Going to trial: The prosecution presents its case
In a previous post, we explained the significance of the opening statements proffered by the state prosecutor and your Miami criminal defense attorney. Once one or both of these statements have been made (based on what your legal counsel deems most appropriate and effective for your case), it will fall to the state to make a case against you.
By law, you are innocent until proven guilty, and the burden of proof lies upon the state. That means that the prosecutor must provide evidence that establishes your role in the criminal act in question beyond a reasonable doubt. This is typically done by calling witnesses to the stand to review specific details regarding your case. The prosecution may also present material evidence.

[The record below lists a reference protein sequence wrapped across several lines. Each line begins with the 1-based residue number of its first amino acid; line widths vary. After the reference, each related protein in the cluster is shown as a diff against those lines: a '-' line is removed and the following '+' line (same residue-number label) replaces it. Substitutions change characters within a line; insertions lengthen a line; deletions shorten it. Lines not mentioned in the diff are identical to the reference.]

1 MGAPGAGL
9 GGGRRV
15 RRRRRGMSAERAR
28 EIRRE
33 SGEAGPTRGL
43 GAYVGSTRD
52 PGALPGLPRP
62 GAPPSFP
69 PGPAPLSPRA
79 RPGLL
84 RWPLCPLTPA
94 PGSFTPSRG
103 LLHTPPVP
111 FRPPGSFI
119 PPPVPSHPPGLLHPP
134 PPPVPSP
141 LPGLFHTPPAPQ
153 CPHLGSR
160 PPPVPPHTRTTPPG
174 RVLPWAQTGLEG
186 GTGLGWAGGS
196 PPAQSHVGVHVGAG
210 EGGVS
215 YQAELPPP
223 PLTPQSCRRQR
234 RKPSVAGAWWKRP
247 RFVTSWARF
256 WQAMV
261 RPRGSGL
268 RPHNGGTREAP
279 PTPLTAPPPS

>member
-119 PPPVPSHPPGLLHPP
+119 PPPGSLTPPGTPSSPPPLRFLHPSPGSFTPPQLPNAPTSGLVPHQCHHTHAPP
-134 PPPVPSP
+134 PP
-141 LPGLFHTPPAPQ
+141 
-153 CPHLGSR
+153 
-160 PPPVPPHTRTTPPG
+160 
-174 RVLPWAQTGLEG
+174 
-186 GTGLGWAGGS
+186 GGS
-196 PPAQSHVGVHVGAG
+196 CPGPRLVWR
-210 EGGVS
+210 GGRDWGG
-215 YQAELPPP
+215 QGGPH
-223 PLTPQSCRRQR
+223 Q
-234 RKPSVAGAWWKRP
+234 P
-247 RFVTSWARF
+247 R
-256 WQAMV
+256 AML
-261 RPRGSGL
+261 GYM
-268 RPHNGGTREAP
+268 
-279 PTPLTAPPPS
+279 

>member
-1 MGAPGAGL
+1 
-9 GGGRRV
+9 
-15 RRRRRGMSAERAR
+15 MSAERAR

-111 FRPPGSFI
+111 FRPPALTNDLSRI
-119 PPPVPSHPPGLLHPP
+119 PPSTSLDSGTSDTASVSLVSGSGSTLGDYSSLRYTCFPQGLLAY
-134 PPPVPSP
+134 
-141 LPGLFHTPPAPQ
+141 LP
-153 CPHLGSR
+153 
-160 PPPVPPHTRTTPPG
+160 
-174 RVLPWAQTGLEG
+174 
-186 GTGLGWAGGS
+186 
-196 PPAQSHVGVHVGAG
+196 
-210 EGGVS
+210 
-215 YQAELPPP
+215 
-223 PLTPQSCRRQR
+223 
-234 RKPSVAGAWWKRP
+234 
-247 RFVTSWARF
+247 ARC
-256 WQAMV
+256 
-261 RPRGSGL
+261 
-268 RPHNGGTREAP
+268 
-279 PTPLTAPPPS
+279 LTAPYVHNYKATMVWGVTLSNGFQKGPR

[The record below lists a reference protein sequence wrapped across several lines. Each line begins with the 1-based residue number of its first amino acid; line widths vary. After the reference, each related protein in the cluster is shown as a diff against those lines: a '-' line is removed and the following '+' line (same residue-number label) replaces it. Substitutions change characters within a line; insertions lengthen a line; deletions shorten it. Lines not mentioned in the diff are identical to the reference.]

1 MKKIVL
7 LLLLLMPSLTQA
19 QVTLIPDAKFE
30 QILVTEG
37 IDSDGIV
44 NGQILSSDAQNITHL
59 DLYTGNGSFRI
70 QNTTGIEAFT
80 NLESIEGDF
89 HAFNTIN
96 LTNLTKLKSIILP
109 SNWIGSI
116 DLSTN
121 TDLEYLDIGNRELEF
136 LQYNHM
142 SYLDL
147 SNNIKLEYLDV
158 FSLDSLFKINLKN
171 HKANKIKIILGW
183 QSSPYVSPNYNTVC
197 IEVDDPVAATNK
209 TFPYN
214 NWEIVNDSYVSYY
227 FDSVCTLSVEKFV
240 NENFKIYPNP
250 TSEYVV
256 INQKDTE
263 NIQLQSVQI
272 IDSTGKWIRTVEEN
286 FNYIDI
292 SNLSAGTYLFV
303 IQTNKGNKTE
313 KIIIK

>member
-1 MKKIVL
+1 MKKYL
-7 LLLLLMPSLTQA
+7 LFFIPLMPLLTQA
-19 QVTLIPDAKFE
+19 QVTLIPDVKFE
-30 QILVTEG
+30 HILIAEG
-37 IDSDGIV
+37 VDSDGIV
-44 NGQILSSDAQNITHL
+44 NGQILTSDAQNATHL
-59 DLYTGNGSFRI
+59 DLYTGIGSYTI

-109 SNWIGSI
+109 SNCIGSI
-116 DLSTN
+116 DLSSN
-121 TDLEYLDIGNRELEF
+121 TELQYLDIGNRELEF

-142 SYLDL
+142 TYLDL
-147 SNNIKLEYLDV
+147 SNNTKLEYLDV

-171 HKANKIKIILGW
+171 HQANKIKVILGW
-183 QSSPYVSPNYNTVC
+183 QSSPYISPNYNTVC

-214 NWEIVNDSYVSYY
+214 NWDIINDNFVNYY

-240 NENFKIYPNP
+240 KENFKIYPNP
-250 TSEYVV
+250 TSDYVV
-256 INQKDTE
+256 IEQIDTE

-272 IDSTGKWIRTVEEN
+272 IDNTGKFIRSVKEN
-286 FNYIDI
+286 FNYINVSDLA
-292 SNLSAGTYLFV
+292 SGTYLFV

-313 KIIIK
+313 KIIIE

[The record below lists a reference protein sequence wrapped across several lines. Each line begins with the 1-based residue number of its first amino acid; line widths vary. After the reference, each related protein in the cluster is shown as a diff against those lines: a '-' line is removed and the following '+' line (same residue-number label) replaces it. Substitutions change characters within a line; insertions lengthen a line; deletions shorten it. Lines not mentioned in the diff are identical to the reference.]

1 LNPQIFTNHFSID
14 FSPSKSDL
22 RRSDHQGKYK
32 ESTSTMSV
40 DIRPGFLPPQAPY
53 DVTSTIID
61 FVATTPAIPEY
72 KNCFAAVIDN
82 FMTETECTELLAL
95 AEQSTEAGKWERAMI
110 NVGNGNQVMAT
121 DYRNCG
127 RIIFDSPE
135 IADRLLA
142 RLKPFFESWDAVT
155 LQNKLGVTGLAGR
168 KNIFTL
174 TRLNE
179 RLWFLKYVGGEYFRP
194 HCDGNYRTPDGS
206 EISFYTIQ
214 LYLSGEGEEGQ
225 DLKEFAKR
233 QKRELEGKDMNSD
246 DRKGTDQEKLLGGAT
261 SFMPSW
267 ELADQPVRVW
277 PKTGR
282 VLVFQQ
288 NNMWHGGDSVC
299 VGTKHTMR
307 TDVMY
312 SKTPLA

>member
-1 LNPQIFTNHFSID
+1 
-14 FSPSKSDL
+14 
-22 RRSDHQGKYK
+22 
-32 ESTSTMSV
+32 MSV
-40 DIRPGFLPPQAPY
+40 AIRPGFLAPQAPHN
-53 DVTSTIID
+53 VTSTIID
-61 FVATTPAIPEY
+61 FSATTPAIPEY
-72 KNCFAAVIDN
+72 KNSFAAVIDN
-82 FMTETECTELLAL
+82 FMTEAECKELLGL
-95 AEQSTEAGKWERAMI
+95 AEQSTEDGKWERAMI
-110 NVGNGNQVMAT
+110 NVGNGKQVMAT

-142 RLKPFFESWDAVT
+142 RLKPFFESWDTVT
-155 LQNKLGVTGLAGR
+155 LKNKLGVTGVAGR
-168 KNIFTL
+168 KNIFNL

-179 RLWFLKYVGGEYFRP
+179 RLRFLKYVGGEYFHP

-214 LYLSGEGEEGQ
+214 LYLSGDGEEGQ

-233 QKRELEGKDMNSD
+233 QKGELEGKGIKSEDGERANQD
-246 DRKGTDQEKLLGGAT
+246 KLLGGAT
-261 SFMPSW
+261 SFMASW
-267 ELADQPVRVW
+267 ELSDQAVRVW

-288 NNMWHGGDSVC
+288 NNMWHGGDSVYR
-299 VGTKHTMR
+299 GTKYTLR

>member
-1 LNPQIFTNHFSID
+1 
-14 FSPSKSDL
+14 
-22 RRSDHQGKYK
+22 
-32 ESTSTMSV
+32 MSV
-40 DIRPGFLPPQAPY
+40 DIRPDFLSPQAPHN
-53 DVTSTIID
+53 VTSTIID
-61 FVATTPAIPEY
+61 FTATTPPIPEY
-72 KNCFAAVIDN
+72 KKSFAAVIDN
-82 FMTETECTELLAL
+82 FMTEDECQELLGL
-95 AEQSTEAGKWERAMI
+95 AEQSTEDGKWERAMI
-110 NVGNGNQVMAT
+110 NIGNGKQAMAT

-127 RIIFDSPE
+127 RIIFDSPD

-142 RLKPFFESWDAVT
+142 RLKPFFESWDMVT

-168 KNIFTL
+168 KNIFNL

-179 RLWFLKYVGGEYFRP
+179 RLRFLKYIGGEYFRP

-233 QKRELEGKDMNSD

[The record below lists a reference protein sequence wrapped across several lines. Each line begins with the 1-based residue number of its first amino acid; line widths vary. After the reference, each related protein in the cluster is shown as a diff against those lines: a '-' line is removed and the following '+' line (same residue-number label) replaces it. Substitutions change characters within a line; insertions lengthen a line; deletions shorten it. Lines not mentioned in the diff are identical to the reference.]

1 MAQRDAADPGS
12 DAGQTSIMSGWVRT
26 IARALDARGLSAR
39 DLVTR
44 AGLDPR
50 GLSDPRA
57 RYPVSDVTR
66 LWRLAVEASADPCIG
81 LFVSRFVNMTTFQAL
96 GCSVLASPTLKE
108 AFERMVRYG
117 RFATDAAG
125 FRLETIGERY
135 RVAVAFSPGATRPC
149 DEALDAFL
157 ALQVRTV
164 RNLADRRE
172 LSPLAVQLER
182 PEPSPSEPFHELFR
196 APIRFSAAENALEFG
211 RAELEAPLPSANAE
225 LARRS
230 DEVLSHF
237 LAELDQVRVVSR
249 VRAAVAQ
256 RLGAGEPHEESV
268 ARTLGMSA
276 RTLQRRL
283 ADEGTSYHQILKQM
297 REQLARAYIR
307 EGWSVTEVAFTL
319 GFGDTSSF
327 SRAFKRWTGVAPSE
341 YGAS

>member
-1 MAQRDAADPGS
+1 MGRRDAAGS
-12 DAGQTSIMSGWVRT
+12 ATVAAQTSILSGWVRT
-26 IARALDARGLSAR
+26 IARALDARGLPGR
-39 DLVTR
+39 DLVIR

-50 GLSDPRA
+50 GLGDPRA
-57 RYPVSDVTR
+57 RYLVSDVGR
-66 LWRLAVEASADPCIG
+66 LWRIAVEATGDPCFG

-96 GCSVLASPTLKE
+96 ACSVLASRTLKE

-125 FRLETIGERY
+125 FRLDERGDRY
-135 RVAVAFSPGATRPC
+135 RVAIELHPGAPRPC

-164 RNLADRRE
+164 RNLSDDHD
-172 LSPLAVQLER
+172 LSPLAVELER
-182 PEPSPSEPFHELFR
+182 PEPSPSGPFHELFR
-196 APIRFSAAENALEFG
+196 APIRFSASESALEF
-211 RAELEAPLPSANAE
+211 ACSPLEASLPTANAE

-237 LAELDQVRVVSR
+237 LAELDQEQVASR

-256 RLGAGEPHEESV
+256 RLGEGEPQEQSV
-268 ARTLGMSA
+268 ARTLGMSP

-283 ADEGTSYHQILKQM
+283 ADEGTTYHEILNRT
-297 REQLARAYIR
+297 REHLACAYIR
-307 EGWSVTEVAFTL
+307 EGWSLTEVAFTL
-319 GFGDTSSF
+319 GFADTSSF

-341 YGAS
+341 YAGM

When the prosecution calls a witness to the stand, they will conduct a direct examination. During this time, your Miami criminal defense attorney has the ability to raise objections – typically regarding the prosecutor’s line of questioning. A common objection is that the prosecutor is asking “leading questions,” which supply the witness with the desired answer, rather than letting them recount the event objectively. A judge may either sustain the objection – meaning the prosecutor must adjust their approach – or dismiss it.
Once this process is complete, your Miami criminal defense lawyer will have the opportunity to cross-examine each witness. At this time, they may bring up any discrepancies in the individual’s testimony – often as it compares to the deposition they gave prior to trial. Your lawyer may also ask questions to illuminate any potential bias or lack of credibility in the witness.
Scott A. Ferris, Esq. is an experienced criminal defense attorney who will advocate fiercely on your behalf and identify discrepancies in the prosecution’s argument that may benefit your case.